Faith leaders are renewing Martin Luther’s King’s effort to demand better jobs and living conditions for the poor, by organizing demonstrations across the country to highlight the issue of poverty.

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An exhibit at the National Building Museum has been adapted from Matthew Desmond’s 2017 Pulitzer-Prize-winning book Eviction: Poverty and Profit in the American City into an “immersive” experience.

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Matthew Desmond estimates that about 2.3 million evictions were filed in the U.S. in 2016 — a rate of four every minute. “Eviction isn’t just a condition of poverty; it’s a cause of poverty,” he says.

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“… it is a cruel jest to say to a bootless man that he ought to lift himself by his own bootstraps.”

(Image credit: Spencer Platt/Getty Images)

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The town sign stands in the snow at the entrance to Davos, Switzerland, host to the 48th annual meeting of the World Economic Forum taking place this week. Donald Trump will be among the attendees.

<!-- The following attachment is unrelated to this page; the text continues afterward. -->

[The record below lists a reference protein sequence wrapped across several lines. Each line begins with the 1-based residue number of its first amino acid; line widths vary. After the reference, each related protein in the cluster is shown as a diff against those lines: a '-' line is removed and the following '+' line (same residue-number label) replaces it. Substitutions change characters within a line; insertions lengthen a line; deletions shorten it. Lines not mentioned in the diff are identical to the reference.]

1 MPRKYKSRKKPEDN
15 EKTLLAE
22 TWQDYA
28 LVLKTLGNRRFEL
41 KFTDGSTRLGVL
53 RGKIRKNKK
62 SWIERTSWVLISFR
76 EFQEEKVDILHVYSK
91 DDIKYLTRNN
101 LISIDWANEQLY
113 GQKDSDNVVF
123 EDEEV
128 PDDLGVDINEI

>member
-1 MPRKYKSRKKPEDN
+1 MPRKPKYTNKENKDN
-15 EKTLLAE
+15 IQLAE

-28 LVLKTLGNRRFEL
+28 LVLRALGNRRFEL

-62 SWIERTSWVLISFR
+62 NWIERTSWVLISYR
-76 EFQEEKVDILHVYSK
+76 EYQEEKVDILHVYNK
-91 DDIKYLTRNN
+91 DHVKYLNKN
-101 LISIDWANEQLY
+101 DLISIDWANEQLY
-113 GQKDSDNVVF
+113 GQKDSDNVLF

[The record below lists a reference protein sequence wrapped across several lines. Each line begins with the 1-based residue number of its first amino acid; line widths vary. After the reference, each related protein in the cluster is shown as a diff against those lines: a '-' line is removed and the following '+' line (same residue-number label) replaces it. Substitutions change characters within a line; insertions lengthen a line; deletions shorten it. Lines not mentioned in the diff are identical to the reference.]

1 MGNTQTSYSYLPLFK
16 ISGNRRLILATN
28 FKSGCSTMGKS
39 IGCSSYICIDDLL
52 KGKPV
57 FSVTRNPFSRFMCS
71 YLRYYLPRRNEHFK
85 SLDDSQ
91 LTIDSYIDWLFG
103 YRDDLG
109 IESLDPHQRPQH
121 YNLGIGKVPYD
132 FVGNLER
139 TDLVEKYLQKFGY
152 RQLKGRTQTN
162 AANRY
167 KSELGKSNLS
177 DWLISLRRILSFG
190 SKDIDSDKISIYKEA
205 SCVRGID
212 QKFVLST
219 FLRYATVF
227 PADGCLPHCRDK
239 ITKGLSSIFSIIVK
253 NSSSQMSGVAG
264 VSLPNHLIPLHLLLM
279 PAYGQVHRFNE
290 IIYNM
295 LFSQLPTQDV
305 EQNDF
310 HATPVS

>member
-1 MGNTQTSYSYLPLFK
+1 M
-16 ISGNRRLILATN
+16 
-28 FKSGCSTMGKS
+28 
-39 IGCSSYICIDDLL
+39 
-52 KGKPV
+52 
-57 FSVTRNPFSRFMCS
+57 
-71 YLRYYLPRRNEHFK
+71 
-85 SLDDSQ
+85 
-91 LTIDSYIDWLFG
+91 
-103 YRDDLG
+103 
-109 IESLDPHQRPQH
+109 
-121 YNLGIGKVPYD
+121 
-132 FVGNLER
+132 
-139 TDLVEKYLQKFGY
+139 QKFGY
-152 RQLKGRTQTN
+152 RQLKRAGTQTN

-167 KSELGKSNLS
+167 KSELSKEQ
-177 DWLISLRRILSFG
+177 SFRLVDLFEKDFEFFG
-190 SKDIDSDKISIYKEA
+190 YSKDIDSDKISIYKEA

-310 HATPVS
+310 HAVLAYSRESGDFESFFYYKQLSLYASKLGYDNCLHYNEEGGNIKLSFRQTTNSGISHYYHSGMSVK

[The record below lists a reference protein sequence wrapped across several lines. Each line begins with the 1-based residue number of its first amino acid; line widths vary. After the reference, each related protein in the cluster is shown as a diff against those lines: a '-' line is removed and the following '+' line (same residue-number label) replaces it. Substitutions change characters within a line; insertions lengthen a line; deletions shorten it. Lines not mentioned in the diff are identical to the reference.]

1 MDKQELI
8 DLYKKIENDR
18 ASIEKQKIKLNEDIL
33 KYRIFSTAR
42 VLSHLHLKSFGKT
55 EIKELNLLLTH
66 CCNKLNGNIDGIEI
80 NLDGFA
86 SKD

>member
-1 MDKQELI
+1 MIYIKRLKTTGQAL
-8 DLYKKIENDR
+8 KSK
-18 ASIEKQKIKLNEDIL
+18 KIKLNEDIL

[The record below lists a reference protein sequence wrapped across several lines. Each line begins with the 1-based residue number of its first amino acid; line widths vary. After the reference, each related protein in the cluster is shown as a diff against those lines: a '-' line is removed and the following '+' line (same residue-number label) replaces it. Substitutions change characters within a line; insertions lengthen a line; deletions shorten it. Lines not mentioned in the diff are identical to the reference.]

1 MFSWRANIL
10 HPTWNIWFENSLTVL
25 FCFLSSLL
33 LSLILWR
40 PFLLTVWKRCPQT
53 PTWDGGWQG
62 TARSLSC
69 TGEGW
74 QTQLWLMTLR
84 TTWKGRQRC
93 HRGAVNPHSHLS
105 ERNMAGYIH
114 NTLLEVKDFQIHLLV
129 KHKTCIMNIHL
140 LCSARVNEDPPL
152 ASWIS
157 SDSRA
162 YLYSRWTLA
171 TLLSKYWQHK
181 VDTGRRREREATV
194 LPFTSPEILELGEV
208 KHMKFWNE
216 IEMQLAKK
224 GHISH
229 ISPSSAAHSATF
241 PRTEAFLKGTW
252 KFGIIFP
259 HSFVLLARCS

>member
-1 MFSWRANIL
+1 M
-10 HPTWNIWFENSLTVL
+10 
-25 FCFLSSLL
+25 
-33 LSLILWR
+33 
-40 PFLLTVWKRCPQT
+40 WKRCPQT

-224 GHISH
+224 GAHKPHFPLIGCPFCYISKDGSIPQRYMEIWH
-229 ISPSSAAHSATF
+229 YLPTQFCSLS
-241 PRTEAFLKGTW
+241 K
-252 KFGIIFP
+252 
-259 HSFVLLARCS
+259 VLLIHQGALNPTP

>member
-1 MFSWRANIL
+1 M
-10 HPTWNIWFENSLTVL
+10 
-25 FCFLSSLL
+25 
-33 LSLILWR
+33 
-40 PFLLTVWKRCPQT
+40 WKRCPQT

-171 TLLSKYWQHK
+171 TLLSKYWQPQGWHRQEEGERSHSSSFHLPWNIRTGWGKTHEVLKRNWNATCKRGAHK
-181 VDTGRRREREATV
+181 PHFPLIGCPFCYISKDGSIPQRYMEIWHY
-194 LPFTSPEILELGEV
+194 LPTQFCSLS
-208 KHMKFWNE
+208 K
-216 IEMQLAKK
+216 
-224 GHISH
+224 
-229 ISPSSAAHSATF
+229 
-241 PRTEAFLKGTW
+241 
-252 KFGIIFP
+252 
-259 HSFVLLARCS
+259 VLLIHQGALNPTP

The annual report is intended for the rich and powerful who gather in Davos to talk about world poverty. And it causes the Twittersphere to flare up.

(Image credit: David Keyton/AP)

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Across Twitter, people in the development community were outraged that so few women were named on the list.

(Image credit: Hanna Barczyk for NPR)

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Much has been done to strengthen Europe’s banking system. But not enough

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A job half-finished

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European banks

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How—and why—to end the war in Yemen

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THE permanent revolution rumbles on. Ten years after the financial crisis, Europe’s bankers must wonder whether the regulatory upheaval will ever cease (see article). Next month two European Union directives start to bite. MiFID2 will make trading more transparent and oblige banks to charge clients separately for research; PSD2 will expose banks to more competition from technology companies, and each other, in everything from payment services to budgeting advice. A new accounting rule, IFRS 9, also kicks in, demanding timelier provisions for credit …

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